Our Show is on the Move

After the success of Solastalgia, the exhibition we held at Gray Street Workshop earlier this year, our small group of environmentally inspired artists have decided to take our show on the road. Up next the exhibition will tour to the beautiful Murray Bridge Regional Gallery, South Australia, where it will run from Friday the 1st of September, 2017, to Sunday the 15th of October 2017.

To keep the show fresh, each artist will be adding to their initial collection and we will also be encouraging a select group of regional artists to respond to their experience of climate change. For this leg of the tour, Lesa Farrant has made a collection of plant specimens from debris found along her local coastline, Jo Wilmot has developed some photographic works to contextualise her porcelain installation and I have added a range of Plastic Soup wearables to accompany my sculptures.

Lesa Farrant's beautiful porcelain 'Lycium Ferocissimum' recently shown at our Gray Street Workshop Show.

Lesa Farrant's beautiful porcelain 'Lycium Ferocissimum' recently shown at our Gray Street Workshop Show.

One of Lesa's new pieces, 'Brown Algae 1,' made from plastics and other detritus found along the coastline. Photograph courtesy of Heidi Wolff.

One of Lesa's new pieces, 'Brown Algae 1,' made from plastics and other detritus found along the coastline. Photograph courtesy of Heidi Wolff.

Jo Wilmot's wall installation, 'Last Chance to See,' from our last show. Photograph courtesy of the artist.

Jo Wilmot's wall installation, 'Last Chance to See,' from our last show. Photograph courtesy of the artist.

One of Jo's beautiful photographic works which will be displayed alongside her original collection.

One of Jo's beautiful photographic works which will be displayed alongside her original collection.

A close up of my 'Plastic Soup' Sculpture from the original show. Photograph courtesy of Jo Wilmot.

A close up of my 'Plastic Soup' Sculpture from the original show. Photograph courtesy of Jo Wilmot.

Some 'Plastic Soup' jewels will be accompanying my sculptures at the Murray Bridge Regional Gallery Show. Photograph courtesy of  Perth Product Photography .

Some 'Plastic Soup' jewels will be accompanying my sculptures at the Murray Bridge Regional Gallery Show. Photograph courtesy of Perth Product Photography.

For more information about the show and the tour, you can head over to the Murray Bridge Regional Gallery's website or keep an eye on my news feed.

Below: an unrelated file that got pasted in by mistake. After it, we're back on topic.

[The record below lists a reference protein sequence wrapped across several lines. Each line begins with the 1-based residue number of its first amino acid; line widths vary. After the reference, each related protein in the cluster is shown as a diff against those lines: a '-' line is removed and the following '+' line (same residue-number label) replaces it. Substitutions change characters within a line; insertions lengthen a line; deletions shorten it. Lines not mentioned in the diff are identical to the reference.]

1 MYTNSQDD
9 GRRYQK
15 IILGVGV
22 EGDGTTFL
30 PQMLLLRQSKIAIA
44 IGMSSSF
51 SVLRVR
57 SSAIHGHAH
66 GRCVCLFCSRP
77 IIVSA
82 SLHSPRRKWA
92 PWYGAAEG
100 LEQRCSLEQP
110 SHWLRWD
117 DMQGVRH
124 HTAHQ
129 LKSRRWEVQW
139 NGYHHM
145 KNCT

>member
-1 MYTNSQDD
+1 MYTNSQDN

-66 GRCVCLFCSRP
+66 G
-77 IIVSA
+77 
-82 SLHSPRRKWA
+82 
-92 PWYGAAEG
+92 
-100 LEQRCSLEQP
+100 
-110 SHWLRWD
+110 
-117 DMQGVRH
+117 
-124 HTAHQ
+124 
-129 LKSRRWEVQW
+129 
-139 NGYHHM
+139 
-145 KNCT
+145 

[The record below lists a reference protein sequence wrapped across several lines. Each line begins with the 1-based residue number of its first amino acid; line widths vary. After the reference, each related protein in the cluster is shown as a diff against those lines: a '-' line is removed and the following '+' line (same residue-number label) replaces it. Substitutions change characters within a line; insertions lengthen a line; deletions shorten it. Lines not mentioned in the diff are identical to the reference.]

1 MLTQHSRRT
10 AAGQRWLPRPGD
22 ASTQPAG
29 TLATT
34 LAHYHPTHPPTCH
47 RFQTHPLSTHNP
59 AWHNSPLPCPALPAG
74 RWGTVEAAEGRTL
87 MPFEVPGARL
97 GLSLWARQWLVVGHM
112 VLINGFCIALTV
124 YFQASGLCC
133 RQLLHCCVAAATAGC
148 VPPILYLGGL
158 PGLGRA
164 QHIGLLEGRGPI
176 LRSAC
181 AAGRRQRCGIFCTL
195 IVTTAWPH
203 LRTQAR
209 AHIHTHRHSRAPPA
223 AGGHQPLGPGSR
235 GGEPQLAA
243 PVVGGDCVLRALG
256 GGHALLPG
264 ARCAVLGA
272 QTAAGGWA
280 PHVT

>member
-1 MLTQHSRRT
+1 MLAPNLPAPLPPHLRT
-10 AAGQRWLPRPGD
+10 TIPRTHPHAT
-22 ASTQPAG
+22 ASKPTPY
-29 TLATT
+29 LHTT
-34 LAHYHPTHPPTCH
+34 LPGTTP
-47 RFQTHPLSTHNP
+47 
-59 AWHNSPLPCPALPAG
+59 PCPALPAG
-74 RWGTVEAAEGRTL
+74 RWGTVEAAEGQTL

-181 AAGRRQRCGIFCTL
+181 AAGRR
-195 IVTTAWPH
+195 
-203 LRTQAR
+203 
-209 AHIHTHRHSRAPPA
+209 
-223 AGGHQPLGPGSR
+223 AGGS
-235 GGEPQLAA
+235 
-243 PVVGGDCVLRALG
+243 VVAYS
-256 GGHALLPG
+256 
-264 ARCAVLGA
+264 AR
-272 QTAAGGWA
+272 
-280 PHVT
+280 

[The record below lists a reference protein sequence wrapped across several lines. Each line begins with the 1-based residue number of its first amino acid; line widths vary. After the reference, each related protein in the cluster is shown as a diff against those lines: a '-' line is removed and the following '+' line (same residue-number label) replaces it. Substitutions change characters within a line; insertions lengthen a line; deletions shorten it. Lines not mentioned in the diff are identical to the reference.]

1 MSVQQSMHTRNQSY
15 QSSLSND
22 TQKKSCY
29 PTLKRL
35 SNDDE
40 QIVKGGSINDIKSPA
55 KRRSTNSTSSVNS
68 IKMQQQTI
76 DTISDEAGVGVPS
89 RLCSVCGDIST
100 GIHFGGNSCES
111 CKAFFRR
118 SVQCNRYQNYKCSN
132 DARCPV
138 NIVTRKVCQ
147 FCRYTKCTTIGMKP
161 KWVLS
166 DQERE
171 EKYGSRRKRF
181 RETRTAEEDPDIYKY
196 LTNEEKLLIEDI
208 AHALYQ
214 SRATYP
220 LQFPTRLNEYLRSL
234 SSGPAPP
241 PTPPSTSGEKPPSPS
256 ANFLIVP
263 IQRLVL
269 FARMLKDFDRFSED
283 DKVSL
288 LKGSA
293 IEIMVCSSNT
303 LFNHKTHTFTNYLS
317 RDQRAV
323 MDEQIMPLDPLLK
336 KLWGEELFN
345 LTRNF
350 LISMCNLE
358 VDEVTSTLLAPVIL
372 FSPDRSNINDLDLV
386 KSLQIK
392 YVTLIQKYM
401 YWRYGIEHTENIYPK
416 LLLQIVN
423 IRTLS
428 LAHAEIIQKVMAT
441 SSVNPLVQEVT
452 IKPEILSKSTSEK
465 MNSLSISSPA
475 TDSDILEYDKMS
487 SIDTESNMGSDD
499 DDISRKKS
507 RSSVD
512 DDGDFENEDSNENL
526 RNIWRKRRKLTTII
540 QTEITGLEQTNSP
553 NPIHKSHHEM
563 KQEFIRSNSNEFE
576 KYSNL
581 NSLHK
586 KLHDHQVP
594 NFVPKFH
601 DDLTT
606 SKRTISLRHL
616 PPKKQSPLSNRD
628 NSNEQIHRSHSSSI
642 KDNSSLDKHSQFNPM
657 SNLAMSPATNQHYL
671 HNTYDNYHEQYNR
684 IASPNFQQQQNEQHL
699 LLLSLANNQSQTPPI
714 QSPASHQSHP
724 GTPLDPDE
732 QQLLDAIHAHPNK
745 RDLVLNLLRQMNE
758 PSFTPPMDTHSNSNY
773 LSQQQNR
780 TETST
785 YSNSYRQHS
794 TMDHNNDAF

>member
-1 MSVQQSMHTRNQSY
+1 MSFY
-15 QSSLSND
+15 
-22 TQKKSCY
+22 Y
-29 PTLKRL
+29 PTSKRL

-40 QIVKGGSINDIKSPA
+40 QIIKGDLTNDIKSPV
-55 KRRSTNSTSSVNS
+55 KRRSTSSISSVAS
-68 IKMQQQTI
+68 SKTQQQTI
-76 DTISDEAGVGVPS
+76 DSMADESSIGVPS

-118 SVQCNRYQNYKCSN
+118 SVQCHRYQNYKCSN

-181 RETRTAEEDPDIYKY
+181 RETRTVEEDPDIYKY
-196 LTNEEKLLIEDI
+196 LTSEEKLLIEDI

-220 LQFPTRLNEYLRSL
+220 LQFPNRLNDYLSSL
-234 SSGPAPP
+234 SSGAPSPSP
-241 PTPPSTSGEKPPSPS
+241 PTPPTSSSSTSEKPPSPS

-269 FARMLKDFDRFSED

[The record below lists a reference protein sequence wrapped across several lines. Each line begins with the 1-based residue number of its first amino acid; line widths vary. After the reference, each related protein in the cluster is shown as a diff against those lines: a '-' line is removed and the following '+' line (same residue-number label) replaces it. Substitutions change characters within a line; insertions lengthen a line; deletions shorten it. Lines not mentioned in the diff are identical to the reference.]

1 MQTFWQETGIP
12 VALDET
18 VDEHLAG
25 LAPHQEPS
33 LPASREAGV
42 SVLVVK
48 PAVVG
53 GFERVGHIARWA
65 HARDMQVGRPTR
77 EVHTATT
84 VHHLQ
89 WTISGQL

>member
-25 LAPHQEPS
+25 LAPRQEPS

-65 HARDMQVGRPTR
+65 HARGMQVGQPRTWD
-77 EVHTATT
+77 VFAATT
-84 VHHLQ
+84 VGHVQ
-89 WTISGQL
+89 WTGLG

The Ritual of Tea - JamFactory

If you plan to be in Adelaide anytime before the 4th of June, I highly recommend paying JamFactory a visit. They are currently holding a diverse group of exhibitions: Resolved: Journeys in Australian Design, which delves into the design process behind the works of twelve contemporary designers, NC4 Kick out the Jams which features the boundary pushing jewellery of the eleven artists from the renowned contemporary jewellery studio, Northcity4, and The Ritual of Tea, a show about…. well… the ritual of tea! 


I was really looking forward to seeing all of the shows, however, was most impressed by the exhibition I had heard the least about; The Ritual of Tea. Displayed in the front gallery, Collect, the exhibition featured works by artists Susan Frost, Studiokyss, Sylvia Nevistic, Ulrica Trulsson, Bruce Nuske, Sophia Nuske, Alison Jackson, Ghostwares and Yoko Ozawa

Sylvia Nevistic's stunningly handmade teaspoons. I love how she has carried intricate detail from the bowl of each spoon right up to the handle. Photograph courtesy of Anna Fenech.

What impressed me most about this particular show was each artist’s unique ability to perfectly balance outstanding craftsmanship with functionality and beautiful aesthetics. It was apparent that each artist had deeply considered the act of tea making and drinking while the curator had shown just as much consideration for the placement of the works. The display was simple, elegant and the show is definitely worth a visit.

Yoko Ozawa has used a subtle combination of matte and gloss glazes in her collection of black and white stoneware. These are some of my favorite pieces out of the whole show and my photographs do not do them justice.

I had the pleasure of meeting Alison Jackson when she had an exhibition at Gray Street Workshop last year. I have always been a fan of her playful use of traditional silversmithing techniques and love how she has combined silver with white acrylic in her teapot.